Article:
Elizabeth did not decorate her sampler with flowers or patterns; instead she recorded her emotional turmoil: “As I cannot write I put this down simply and freely as I might speak to a person to whose intimacy and tenderness I can fully intrust myself,” she began.
The sampler recounts her birth in 1813 to “poor but pious” parents – a labourer and a charity school teacher – with nine other children. At 13 she became a nurserymaid for Mr and Mrs F, then, against her parents’ wishes, a housemaid for Lieutenant G, who treated her “with cruelty too horrible to mention.” She claims that after she spurned his sexual advances, he threw her down a flight of stairs for “trying to avoid [his] wicked design.”
Concealing her trauma, Elizabeth found a more benevolent employer. But eventually her trauma surfaced and she had a nervous breakdown (“my reason was taken from me”) and attempted suicide (“I acknowledge being guilty of that great sin of self-destruction”). She creates a vivid image of her suicidal despair, longing to go into the woods alone and end her life.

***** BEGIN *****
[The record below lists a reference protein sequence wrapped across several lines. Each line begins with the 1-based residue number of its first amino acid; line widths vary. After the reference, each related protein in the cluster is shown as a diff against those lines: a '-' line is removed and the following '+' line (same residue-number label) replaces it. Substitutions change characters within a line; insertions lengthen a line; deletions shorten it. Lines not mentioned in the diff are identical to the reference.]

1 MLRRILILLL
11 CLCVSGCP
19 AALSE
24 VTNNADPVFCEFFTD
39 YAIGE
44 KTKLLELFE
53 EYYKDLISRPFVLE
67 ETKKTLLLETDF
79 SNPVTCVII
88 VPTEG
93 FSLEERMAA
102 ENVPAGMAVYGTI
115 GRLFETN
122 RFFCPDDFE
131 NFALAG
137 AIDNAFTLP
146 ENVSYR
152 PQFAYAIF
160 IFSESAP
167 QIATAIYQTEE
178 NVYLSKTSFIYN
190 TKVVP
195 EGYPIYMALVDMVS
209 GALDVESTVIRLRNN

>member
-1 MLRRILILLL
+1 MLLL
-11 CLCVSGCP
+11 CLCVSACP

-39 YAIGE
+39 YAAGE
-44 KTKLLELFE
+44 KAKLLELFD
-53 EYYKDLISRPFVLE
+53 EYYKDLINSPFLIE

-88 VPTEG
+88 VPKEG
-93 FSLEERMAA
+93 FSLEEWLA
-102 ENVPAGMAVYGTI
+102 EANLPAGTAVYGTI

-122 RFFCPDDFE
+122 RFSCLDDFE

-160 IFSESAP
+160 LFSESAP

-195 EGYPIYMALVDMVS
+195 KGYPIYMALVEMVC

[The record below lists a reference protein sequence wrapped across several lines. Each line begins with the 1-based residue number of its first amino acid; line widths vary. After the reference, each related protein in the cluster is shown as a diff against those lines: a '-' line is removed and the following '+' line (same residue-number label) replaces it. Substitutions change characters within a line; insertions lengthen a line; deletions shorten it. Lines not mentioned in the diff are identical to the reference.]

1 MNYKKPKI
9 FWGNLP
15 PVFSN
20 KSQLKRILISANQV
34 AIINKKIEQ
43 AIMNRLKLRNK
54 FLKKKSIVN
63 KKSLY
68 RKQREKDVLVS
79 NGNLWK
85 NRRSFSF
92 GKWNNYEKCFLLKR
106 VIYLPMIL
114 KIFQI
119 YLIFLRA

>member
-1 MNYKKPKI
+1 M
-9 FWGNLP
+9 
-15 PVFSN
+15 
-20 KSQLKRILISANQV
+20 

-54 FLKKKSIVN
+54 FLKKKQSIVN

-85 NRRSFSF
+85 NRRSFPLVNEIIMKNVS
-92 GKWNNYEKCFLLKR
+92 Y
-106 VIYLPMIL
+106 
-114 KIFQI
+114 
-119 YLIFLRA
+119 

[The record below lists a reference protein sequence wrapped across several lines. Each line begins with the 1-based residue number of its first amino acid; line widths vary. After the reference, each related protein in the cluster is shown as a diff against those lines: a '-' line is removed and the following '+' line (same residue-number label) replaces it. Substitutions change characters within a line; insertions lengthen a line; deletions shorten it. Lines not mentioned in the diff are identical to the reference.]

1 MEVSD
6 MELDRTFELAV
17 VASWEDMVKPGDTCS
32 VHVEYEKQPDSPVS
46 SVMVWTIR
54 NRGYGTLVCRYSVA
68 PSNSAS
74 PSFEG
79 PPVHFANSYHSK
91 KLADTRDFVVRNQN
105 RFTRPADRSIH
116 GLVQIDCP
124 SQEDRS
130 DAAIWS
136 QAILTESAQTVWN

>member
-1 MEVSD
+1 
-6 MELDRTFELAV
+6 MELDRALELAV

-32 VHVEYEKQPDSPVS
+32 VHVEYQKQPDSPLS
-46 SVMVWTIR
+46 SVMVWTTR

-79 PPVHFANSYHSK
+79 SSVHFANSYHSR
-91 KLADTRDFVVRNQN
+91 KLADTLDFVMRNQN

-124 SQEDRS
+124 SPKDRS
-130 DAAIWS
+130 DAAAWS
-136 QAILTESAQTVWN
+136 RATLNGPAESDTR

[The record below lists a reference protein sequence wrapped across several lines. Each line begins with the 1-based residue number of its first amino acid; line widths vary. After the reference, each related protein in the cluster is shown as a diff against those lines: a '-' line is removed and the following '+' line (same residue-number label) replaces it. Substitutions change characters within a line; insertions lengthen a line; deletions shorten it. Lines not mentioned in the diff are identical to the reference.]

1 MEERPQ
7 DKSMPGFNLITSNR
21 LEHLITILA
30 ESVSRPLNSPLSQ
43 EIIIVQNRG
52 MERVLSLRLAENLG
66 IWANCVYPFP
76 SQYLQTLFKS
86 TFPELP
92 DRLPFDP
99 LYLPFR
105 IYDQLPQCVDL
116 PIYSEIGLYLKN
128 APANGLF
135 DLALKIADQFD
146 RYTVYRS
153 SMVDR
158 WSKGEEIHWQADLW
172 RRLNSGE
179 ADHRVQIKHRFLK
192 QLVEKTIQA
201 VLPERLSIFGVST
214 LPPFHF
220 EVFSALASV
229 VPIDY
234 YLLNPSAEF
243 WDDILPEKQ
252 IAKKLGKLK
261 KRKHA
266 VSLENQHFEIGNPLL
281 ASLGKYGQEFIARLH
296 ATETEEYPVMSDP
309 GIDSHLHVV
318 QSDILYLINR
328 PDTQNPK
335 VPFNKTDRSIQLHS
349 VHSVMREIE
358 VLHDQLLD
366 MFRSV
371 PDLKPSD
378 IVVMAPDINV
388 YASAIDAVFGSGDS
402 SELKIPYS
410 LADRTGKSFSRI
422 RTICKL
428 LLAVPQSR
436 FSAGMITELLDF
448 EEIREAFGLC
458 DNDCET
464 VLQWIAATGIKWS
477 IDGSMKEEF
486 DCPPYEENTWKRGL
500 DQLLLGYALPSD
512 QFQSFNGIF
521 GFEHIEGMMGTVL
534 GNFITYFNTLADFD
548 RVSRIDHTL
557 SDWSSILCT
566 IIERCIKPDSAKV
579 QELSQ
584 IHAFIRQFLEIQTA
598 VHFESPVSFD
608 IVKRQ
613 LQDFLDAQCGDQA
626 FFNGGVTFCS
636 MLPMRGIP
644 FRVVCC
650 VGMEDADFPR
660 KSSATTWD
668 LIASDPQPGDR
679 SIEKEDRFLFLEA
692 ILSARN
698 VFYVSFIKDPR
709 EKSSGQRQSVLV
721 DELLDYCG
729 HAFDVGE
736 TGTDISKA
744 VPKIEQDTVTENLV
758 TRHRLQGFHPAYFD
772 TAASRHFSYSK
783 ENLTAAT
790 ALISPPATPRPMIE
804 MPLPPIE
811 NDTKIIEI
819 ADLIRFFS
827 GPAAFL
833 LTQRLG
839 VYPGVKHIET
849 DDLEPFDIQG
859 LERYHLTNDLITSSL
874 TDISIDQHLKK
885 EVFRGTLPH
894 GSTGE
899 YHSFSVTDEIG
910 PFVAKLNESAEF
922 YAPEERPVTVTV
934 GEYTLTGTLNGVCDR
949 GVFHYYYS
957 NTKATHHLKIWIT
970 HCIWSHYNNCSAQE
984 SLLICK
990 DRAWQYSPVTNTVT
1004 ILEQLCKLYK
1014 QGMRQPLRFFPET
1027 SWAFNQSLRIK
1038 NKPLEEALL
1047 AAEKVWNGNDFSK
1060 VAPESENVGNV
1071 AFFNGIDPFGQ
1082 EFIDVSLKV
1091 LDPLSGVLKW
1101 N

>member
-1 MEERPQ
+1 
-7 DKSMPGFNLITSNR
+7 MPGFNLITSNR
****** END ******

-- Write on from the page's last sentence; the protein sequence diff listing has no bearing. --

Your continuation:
In the final third of her sampler, Elizabeth prays for mercy from God to keep her “from evil thoughts” and “sin and misery”. Her confession covers half of the fabric and ends mid-way through a sentence “what will become of my soul” – the rest is blank cloth.
Elizabeth’s life did not end as abruptly as her sampler. She remained single and worked as a schoolteacher at Ashburnham Charity School. At some point during the 1850s, she moved into the Ashburnham almshouses, until her death at 76, on the 10th April 1889. Perhaps after venting her turbulent emotions in cross stitch Elizabeth kept the sampler as a reminder of her despair. I wonder how she would have felt if she had known that her private thoughts would one day be on public display?
Find out more about Elizabeth's sampler on the V&A website